A White Elephant and Toxic Air at Camp Leatherneck
This week, the Special Inspector General for Afghanistan Reconstruction (SIGAR) notified top Pentagon officials of two egregious examples of waste at Camp Leatherneck, headquarters for the U.S. Marine Corps in southwestern Afghanistan.
First, on Monday, Special Inspector General John Sopko sent an alert letter to Defense Secretary Chuck Hagel, Central Command chief General Lloyd Austin III, and Afghanistan forces commander General Joseph Dunford, Jr., about a recently constructed command and control facility at Camp Leatherneck. SIGAR learned that the $34 million facility will never be used.
It sounds like a multi-service boondoggle: The Army requested funding for the project in February 2010. Three months later, the Marines determined there was no need for the facility and submitted a request to cancel the project. Yet construction plans moved forward. In February 2011, the Air Force selected AMEC Earth and Environmental to construct the facility, a 64,000-square-foot building that can accommodate up to 1,500 people and includes a war room, a briefing theater, and offices for senior military officials. The military continued to purchase equipment and make improvements to the building until early this year.
“Military officials explained this is an example of what is wrong with military construction in general—once a project is started, it is very difficult to stop,” Sopko wrote.
With the imminent U.S. troop drawdown and the Afghan government unable to take over much of the new U.S.-built infrastructure, military officials told SIGAR that the facility will most likely be demolished. More’s the pity, because according to Sopko, “it appears to be the best constructed building I have seen in my travels to Afghanistan.” (SIGAR posted photos of the facility here.) Sopko presented a big list of questions to Secretary Hagel and the commanding Generals seeking more information about this ill-fated project.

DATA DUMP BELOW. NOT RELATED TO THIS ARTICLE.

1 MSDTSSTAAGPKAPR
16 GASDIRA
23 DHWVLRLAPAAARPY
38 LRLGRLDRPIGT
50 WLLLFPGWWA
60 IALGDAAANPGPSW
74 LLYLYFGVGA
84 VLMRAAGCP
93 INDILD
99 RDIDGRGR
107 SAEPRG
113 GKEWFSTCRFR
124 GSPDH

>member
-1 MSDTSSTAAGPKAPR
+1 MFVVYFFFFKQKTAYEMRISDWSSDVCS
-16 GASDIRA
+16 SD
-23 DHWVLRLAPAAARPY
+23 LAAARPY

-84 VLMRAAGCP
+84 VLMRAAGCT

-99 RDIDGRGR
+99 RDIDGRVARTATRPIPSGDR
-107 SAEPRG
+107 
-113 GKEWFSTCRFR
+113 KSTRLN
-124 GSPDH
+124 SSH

The second example of waste, detailed in an alert letter Sopko sent to Generals Austin and Dunford on Thursday, carries a smaller price tag but is far more serious from a public health standpoint. The letter summarizes SIGAR’s inspection of solid waste disposal practices at Camp Leatherneck. SIGAR found the camp underutilizing its $11.5 million solid waste incinerators. The camp was not using its two 12-ton incinerators to full capacity and was not using its two 24-ton incinerators at all because a contract for their operation and maintenance had not been awarded. As a result, the camp continues using open-air burn pits to dispose of its solid waste. Burn pits are linked to long-term health risks to those who breathe the emissions. As an alternative, the camp is considering awarding a $1.1 million contract to haul solid waste to a local landfill, an expenditure that wouldn’t be necessary if the camp was using all four of its incinerators at full capacity, according to SIGAR.
Back in April, the Project On Government Oversight blogged about SIGAR’s investigation of solid waste disposal at Forward Operating Base (FOB) Salerno. SIGAR found that the $5 million incinerators installed at FOB Salerno had never been used at all. As a result, FOB Salerno was also relying on open-air burning. SIGAR faulted the U.S. Army Corps of Engineers for taking possession of the incinerators and supporting infrastructure before the contractor had finished the job.
Special Inspector General Sopko calls the unused command and control facility at Camp Leatherneck a “white elephant,” a term meaning “a property requiring much care and expense and yielding little profit.” Unfortunately, the Afghanistan reconstruction effort has been rife with white elephants, including the most recent examples of waste SIGAR uncovered at Camp Leatherneck and FOB Salerno.